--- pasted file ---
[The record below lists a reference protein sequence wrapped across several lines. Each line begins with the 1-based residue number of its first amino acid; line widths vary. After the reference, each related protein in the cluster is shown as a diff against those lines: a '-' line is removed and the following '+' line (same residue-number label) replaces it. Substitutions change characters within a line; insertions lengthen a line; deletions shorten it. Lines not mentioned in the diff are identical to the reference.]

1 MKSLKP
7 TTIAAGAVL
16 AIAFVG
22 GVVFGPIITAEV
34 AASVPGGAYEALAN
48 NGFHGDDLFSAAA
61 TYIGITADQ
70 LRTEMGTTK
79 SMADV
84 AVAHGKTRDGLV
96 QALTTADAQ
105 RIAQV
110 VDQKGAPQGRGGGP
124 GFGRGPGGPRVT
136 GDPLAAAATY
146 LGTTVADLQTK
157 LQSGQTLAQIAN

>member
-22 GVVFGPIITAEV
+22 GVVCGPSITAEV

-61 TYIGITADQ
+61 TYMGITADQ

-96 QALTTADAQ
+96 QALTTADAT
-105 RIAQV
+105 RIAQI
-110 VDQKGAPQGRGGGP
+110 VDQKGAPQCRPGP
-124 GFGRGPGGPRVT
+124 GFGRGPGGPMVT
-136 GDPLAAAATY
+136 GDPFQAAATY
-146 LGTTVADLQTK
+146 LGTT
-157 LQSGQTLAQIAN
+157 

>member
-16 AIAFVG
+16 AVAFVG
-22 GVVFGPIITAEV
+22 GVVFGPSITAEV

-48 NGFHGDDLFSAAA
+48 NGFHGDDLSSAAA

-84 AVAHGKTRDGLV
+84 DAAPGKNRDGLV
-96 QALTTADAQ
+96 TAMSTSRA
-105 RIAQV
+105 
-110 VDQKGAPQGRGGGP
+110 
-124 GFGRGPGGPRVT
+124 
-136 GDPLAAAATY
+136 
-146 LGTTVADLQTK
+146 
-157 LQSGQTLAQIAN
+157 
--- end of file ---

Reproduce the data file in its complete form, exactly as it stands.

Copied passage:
[The record below lists a reference protein sequence wrapped across several lines. Each line begins with the 1-based residue number of its first amino acid; line widths vary. After the reference, each related protein in the cluster is shown as a diff against those lines: a '-' line is removed and the following '+' line (same residue-number label) replaces it. Substitutions change characters within a line; insertions lengthen a line; deletions shorten it. Lines not mentioned in the diff are identical to the reference.]

1 MKSLKP
7 TTIAAGAVL
16 AIAFVG
22 GVVFGPIITAEV
34 AASVPGGAYEALAN
48 NGFHGDDLFSAAA
61 TYIGITADQ
70 LRTEMGTTK
79 SMADV
84 AVAHGKTRDGLV
96 QALTTADAQ
105 RIAQV
110 VDQKGAPQGRGGGP
124 GFGRGPGGPRVT
136 GDPLAAAATY
146 LGTTVADLQTK
157 LQSGQTLAQIAN

>member
-22 GVVFGPIITAEV
+22 GVVCGPSITAEV

-61 TYIGITADQ
+61 TYMGITADQ

-96 QALTTADAQ
+96 QALTTADAT
-105 RIAQV
+105 RIAQI
-110 VDQKGAPQGRGGGP
+110 VDQKGAPQCRPGP
-124 GFGRGPGGPRVT
+124 GFGRGPGGPMVT
-136 GDPLAAAATY
+136 GDPFQAAATY
-146 LGTTVADLQTK
+146 LGTT
-157 LQSGQTLAQIAN
+157 

>member
-16 AIAFVG
+16 AVAFVG
-22 GVVFGPIITAEV
+22 GVVFGPSITAEV

-48 NGFHGDDLFSAAA
+48 NGFHGDDLSSAAA

-84 AVAHGKTRDGLV
+84 DAAPGKNRDGLV
-96 QALTTADAQ
+96 TAMSTSRA
-105 RIAQV
+105 
-110 VDQKGAPQGRGGGP
+110 
-124 GFGRGPGGPRVT
+124 
-136 GDPLAAAATY
+136 
-146 LGTTVADLQTK
+146 
-157 LQSGQTLAQIAN
+157 